March 28, 2012

Understanding is a relation between the knower and an object of understanding

"Without Place–Without Time–Without Body" by Wolfgang Laib, 2007

I'm celebrating my 5 year anniversary of my ricecarpets this year. Next to writing posts about Temporary art with the focus on temporary carpets, I would like to make some special projects with my ricecarpets this year. Writing and working on that, I like to start this post with a work by Wolfgang Laib. I never really understood his work until recently. I remember seeing this square on the floor of a museum made of yellow pollen. In the next room a movie was projected showing Wolfgang Laib walking in a field of yellow flowers collecting the pollen by hand. I was only thinking: 'man, what a lot of work for such a small square of pollen".

"Wolfgang Laib studied medicine in the 1970s in Tübingen. From early on he had been interested in art, foreign cultures and eastern philosophies such as Zen Buddhism and Taoism, but also for the mystics of the European middle ages.
His work may be grouped with Land Art and he shows influences of Minimalism. He employs natural materials, such as beeswax and rice. Most notable is his use of large quantities of intense, yellow pollen that he collects by hand, then spreads over large areas of floor or piles to conical heaps...
Laib considers nature as something to be experienced through the senses, but not the goal of his work; it is rather a space for activity and contemplation to point towards larger contexts."
- From Wikipedia


I know better now, and I really like this work, and what a great, strong title, "Without Place–Without Time–Without Body". And I'm just a sucker for works with rice!

In 2007 I made my first ricecarpet called "Ricebird'. I woke up one morning with the idea of feeding the birds in my garden on a way that it would also look good for me. So instead of throwing a hand full of rice on the grass I used a template and made flowers. Monday I made a new "Ricebird" to celebrate that 5 years ago, when the Forsythia was blossoming, I had the idea for my first ricecarpet. Lucky me I have a garden now with a Forsythia and my new neighbors also think I'm a bit crazy.

In 2007 my nextdoor neighbors only bother to open the window upstairs and point her finger towards her forehead. At that moment I thought it was very odd she did that, not realizing I was the one creating flowers of rice in my backyard. Later in 2007 someone throw a raw egg towards my ricecarpet. The people living there told me that the neighbors didn't like people nosing around and that they were angry that they joined this art-route. I can't understand why people get so upset about something so peaceful.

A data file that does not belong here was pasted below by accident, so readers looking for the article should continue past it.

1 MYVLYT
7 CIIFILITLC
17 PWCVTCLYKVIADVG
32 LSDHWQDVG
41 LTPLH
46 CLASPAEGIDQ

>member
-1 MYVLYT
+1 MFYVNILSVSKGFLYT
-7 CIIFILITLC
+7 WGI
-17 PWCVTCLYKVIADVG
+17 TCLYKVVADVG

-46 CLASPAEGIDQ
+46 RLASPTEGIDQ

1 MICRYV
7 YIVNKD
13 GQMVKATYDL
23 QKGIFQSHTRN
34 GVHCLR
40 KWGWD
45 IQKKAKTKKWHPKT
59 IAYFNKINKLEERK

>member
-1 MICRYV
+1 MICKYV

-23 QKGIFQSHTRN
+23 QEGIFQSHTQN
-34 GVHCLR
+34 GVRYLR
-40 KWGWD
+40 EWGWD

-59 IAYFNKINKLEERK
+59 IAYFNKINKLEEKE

The response of the neighbors now was a little better, more curious than upset or angry, or better said more nosey.

When I first saw Wolfgang Laib's work my response wasn't any better. But it left an impression on me. I'm happy that no matter what my neighbors might think, I learned to create what is in my head and heart. And I'm happy that I have been doing so for the last 5 years!

"Ricebird", 2007

"Ricebird #2", 2007

"Ricebird #3", 2012


More about Wolfgang Laib's 'Without Place–Without Time–Without Body' on www.artknowledgenews.com

March 27, 2012

Vlisco in Helmond

Visited Helmond last Wednesday with my mom to see the Gouden Boekjes exhibition. Because we where in Helmond I had to finally visit the Vlisco shop. Meeting my mom in Helmond I walked right towards Vlisco. I spotted this billboard with the blue sky above it and couldn't wait to see some real Vlisco Batiks!

Jippie!

"Girls in the textile factory", 1925, by Vladimir Ilich Panteleev at Gemeentemuseum Helmond

Vlisco shop in Helmond

Beautiful combination of red and orange-yellow

Vlisco shop

After the exhibition we headed towards Vlisco. When we found the shop I asked if I could make some pictures, having my blog in mind, and I could. I fell in love with two fabrics both with birds on them. I regret that I'm not handy with fabric, because what to do with the whole 6 yards if I can't make anything with it..
Good thing there is also Jansen in Helmond. This store has Vlisco, African Batiks and left over pieces of fabric. I found one of my bird favorites between the big pile of Batiks. Beautiful to see al this colours in one big mix together and I have my own 'Real Dutch Java Print' Vlisco now! At least a part of it :).

Looking with my mom for a smaller Vlisco at Jansen





Loved the Vlisco shop. How the Batiks are displayed and the mannequins in the great Batik creations. My mom bought me this book about Johan Jacobs. One of the first designers of Vlisco. I'm preparing for a post about him, but as always it unravels a big story including the Arts-and-Crafts movement of William Morris, the Dutch "Nieuwe Kunst" Art Nouveau group, Klimt's Symbolism and Van Gogh Japonism. And as always greatly connected to the development of Batik Belanda in Pekalongan, Indonesia. So I first have to read some more and get back to you when I have a clearer story to tell.

More about Vlisco and to shop online go to www.vlisco.com.